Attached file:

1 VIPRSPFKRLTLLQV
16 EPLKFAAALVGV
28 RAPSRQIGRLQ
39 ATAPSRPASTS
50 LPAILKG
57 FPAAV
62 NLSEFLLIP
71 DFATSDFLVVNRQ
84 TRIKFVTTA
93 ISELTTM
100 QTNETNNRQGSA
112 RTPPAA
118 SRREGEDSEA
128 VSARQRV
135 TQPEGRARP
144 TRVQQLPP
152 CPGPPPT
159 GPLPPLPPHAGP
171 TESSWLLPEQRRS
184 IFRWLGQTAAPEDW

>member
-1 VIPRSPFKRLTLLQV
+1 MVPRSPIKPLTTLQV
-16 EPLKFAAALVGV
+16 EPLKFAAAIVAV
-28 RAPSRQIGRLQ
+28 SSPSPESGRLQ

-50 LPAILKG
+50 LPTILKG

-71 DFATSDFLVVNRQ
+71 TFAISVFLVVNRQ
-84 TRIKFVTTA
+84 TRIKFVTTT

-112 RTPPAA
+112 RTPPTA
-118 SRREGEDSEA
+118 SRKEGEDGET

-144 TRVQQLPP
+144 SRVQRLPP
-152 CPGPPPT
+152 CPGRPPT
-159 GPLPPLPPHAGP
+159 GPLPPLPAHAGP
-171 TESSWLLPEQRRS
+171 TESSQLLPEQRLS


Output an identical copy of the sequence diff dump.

1 VIPRSPFKRLTLLQV
16 EPLKFAAALVGV
28 RAPSRQIGRLQ
39 ATAPSRPASTS
50 LPAILKG
57 FPAAV
62 NLSEFLLIP
71 DFATSDFLVVNRQ
84 TRIKFVTTA
93 ISELTTM
100 QTNETNNRQGSA
112 RTPPAA
118 SRREGEDSEA
128 VSARQRV
135 TQPEGRARP
144 TRVQQLPP
152 CPGPPPT
159 GPLPPLPPHAGP
171 TESSWLLPEQRRS
184 IFRWLGQTAAPEDW

>member
-1 VIPRSPFKRLTLLQV
+1 MVPRSPIKPLTTLQV
-16 EPLKFAAALVGV
+16 EPLKFAAAIVAV
-28 RAPSRQIGRLQ
+28 SSPSPESGRLQ

-50 LPAILKG
+50 LPTILKG

-71 DFATSDFLVVNRQ
+71 TFAISVFLVVNRQ
-84 TRIKFVTTA
+84 TRIKFVTTT

-112 RTPPAA
+112 RTPPTA
-118 SRREGEDSEA
+118 SRKEGEDGET

-144 TRVQQLPP
+144 SRVQRLPP
-152 CPGPPPT
+152 CPGRPPT
-159 GPLPPLPPHAGP
+159 GPLPPLPAHAGP
-171 TESSWLLPEQRRS
+171 TESSQLLPEQRLS